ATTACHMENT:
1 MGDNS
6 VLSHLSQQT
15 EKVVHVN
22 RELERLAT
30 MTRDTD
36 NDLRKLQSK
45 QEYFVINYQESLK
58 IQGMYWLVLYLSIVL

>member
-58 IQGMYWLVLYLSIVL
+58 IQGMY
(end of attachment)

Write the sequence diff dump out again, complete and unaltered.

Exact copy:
1 MGDNS
6 VLSHLSQQT
15 EKVVHVN
22 RELERLAT
30 MTRDTD
36 NDLRKLQSK
45 QEYFVINYQESLK
58 IQGMYWLVLYLSIVL

>member
-58 IQGMYWLVLYLSIVL
+58 IQGMY